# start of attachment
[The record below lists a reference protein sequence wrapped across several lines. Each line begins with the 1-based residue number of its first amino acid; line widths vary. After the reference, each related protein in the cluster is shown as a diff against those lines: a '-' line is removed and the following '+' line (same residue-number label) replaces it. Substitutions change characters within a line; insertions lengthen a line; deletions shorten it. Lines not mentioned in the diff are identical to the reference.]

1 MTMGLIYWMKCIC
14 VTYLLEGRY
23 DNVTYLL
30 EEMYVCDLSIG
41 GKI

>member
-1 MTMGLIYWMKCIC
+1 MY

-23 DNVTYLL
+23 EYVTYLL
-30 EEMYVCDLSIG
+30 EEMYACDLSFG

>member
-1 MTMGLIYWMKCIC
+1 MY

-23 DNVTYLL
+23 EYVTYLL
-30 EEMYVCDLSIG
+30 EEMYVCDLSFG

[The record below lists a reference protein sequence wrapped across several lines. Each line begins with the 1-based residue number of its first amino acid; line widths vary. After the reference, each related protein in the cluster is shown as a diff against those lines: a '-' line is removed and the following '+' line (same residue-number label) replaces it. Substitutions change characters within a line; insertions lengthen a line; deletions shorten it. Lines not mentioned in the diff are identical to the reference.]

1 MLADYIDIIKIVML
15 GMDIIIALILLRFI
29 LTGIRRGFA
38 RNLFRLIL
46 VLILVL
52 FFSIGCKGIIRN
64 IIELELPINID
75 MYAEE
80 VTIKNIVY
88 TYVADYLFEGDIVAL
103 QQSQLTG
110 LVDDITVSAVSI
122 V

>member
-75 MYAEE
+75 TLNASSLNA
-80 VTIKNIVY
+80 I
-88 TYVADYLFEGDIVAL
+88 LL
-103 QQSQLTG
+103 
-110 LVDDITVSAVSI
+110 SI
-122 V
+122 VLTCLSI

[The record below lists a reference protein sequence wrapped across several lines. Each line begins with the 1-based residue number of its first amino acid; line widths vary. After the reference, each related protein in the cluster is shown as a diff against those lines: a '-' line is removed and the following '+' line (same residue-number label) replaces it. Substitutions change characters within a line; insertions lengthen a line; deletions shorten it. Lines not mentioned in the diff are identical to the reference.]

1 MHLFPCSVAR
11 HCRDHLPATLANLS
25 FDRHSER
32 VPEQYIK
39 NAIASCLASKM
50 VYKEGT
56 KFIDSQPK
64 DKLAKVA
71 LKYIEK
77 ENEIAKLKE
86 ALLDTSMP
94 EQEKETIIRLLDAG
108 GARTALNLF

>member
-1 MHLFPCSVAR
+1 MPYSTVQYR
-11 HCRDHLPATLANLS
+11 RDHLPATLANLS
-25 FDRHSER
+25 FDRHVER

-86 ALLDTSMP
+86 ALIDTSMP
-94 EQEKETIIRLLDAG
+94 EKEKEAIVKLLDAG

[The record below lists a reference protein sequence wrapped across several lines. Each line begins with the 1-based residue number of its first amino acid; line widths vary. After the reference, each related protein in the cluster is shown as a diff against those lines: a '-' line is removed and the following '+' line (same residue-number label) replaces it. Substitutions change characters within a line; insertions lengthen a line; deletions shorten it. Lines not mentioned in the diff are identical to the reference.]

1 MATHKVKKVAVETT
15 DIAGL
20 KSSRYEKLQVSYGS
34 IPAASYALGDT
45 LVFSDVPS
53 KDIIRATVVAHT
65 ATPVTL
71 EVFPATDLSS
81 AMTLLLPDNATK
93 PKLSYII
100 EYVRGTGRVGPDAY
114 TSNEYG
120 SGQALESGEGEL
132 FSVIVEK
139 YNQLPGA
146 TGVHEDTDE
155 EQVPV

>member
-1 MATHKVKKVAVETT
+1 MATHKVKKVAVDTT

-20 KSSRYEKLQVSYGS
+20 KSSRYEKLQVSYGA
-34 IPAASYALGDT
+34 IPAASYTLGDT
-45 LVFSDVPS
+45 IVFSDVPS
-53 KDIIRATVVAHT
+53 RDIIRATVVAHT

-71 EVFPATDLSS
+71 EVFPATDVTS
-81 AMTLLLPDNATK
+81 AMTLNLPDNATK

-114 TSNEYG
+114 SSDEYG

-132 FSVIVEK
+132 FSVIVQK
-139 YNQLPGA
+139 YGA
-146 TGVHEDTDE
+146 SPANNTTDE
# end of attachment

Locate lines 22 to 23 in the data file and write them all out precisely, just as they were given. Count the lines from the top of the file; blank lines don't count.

1 MLADYIDIIKIVML
15 GMDIIIALILLRFI